Our beloved country is filled with hate and division. Not against the common enemies of democracy which dwell outside our borders, the autocratic and totalitarian regimes headed by dictators around the world sworn to our destruction, but hate against each other, our fellow citizens.
One need look no further than a momentary glance at the social media which dominates our culture today. The voices of disrespect and violence completely cover even the smallest voice for respect and unity among our people. The chasm has grown so wide among us, one must wonder if any bridge of reason or love can span the divide? It is stunning that our country should come to this point of division.
President Lincoln, in his Second Inaugural, stated this concern in the midst of our Civil War: “Neither party expected for the war, the magnitude, or the duration, which it has already attained ... Each looked for an easier triumph, and a result less fundamental and astounding. Both read the same Bible, and pray to the same God; and each invokes His aid against the other.”
Mr. Lincoln had warned in an earlier speech in 1838 that “…if destruction be our lot, we must ourselves be its author and finisher. As a nation of freemen, we must live through all time or die by suicide.”
Are we there? Are we on the path? While we pray America will never endure another Civil War, we can destroy ourselves from within through the hate and violence being espoused by too many.
President Lincoln proposed the only antidote to our situation that I know. He said at the end of that same Inaugural Address. “…With malice toward none, with charity(love) for all ... let us strive on to finish the work we are in; to bind up the nation’s wounds — to do all which may achieve and cherish a just and lasting peace, among ourselves, and with all nations.”
Justices Ginsburg and Scalia showed our country we can be miles apart in our interpretation of the Constitution and remain as friends who share a passion for our democracy and its laws. John Lewis followed in the footsteps of Dr. King in showing that we can be passionate in our march toward justice without resorting to violence.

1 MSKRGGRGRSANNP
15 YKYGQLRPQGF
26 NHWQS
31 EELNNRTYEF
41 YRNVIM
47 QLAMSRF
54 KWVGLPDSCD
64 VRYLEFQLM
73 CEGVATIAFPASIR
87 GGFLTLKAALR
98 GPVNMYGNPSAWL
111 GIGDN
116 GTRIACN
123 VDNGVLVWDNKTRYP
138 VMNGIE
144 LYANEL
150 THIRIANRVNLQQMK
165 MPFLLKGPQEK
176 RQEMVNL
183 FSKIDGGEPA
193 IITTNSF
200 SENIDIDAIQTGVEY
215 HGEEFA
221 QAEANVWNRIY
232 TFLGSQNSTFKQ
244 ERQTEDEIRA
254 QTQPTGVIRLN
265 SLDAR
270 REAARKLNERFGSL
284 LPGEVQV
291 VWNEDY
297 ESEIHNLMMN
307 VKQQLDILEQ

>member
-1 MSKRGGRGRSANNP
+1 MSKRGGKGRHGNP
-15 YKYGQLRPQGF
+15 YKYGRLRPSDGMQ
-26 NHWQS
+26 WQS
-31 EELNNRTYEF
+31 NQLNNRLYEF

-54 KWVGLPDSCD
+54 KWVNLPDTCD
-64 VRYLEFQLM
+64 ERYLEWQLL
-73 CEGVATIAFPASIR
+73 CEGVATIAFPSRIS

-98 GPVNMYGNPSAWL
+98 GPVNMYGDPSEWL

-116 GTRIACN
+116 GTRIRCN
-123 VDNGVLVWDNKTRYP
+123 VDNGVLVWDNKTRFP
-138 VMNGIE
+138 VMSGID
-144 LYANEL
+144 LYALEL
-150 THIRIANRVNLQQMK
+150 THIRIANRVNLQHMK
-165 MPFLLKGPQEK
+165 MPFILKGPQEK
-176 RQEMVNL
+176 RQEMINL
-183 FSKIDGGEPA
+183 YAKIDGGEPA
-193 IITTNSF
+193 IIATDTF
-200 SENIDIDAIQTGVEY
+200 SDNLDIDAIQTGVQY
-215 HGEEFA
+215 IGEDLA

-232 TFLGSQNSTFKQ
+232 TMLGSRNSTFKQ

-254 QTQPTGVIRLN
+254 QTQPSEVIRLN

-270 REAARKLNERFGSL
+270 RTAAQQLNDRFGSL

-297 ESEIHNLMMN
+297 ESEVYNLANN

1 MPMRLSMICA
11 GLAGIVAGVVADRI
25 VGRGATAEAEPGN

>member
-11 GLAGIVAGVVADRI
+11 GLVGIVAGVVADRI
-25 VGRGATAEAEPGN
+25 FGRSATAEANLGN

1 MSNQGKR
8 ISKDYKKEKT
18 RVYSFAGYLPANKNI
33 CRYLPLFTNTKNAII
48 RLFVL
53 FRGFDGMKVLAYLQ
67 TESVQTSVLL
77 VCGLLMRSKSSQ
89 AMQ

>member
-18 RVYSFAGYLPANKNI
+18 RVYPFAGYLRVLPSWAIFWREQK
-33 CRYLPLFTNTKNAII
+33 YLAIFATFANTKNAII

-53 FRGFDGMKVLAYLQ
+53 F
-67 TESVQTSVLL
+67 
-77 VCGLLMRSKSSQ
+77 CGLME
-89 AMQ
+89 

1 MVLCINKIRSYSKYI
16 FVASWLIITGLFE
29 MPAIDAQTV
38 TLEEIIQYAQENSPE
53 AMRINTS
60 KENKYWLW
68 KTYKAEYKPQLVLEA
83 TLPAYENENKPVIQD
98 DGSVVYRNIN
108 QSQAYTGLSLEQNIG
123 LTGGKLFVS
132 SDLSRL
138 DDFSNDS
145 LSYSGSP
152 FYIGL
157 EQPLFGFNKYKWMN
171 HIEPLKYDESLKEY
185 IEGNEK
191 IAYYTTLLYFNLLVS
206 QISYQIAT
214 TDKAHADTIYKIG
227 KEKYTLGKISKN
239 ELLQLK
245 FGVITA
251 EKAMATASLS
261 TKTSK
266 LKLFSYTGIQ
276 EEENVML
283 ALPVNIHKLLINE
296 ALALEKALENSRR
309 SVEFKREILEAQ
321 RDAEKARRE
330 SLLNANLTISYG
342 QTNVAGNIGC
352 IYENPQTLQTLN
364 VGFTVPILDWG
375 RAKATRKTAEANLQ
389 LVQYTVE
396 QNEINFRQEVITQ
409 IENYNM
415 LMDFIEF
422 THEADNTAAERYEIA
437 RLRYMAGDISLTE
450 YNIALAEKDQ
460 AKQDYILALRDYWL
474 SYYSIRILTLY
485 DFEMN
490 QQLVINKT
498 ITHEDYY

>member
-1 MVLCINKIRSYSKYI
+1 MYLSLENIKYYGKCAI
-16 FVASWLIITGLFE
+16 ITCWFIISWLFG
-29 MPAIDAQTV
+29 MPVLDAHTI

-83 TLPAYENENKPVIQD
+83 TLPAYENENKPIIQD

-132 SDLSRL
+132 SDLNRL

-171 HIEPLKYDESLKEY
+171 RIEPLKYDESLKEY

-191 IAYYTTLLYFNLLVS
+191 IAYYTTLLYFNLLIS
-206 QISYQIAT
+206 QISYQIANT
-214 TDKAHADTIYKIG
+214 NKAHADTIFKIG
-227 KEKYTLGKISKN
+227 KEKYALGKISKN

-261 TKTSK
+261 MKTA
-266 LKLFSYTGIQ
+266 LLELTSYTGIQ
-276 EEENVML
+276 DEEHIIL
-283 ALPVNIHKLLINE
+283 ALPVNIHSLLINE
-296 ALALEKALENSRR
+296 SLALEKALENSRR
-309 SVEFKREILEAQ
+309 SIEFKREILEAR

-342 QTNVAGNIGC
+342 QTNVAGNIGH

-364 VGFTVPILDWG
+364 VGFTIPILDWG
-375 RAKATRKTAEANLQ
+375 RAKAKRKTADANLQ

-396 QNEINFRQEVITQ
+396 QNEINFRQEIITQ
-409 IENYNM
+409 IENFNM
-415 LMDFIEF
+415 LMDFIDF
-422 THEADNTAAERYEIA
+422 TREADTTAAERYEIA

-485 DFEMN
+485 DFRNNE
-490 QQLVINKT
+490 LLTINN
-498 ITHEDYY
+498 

But what can I do? All my life I have attempted to be of service to my country in one form or another. I can’t just do nothing in these perilous times.
Beginning this Monday, Sept. 28, I will be silently marching in front of each courthouse in all 39 counties of the two congressional districts I represented in Congress. I will be carrying signs of nonviolence and respect for our people and our democracy.
I will be joined by my wife and some of our grandchildren and in a few counties by my 99-year-old high school American history teacher. Each march is for 50 minutes beginning at 9 a.m., 11 a.m. and 2 p.m. A 10-minute recitation of the Gettysburg Address to remind us of who we are as Americans will begin at 9:50 a.m., 11:50 a.m. and 2:50 p.m. We will be wearing masks and observing appropriate distances as we walk. Anyone attending the Gettysburg Address recitation must do the same.
The following is a list of the dates, times, and counties:
Sept. 28: 11 a.m. Jackson, 2 p.m. Williamson
Sept. 29: 11 a.m. Alexander, 2 p.m. Pulaski
Oct. 1: 11 a.m. Jefferson, 2 p.m. Franklin
Oct. 2: 11 a.m. Sangamon, 2 p.m. Macon
Oct. 5: 11 a.m. Effingham, 2 p.m. Shelby
Oct. 6: 9 a.m. Clark, 11 a.m. Cumberland, 2 p.m. Coles
Oct. 7: 9 a.m. Union, 11 a.m. Massac, 2 p.m. Johnson
Oct. 8: 11 a.m. Fayette, 2 p.m. Marion
Oct. 9: 11 a.m. Christian, 2 p.m. Moultrie
Oct. 13: 9 a.m. Perry, 11 a.m. Clinton, 2 p.m. Washington
Oct. 14: 9 a.m. Jasper, 2 p.m. Crawford
Oct. 15: 9 a.m. Clay, 11 a.m. Richland, 2 p.m. Lawrence
Oct. 16: 9 a.m. Wayne, 11 a.m. Edwards, 2 p.m. Wabash
Oct. 19: 11 a.m. White, 2 p.m. Hamilton
Oct. 20: 2 p.m. Saline
Oct. 21: 9 a.m. Gallatin, 11 a.m. Hardin, 2 p.m. Pope
Oct. 22: 9 a.m. Randolph, 11 a.m. Monroe, 2 p.m. St. Clair
Glenn Poshard is a former Illinois state senator, U.S. Congressman, gubernatorial candidate, and is a former president of the Southern Illinois University system.
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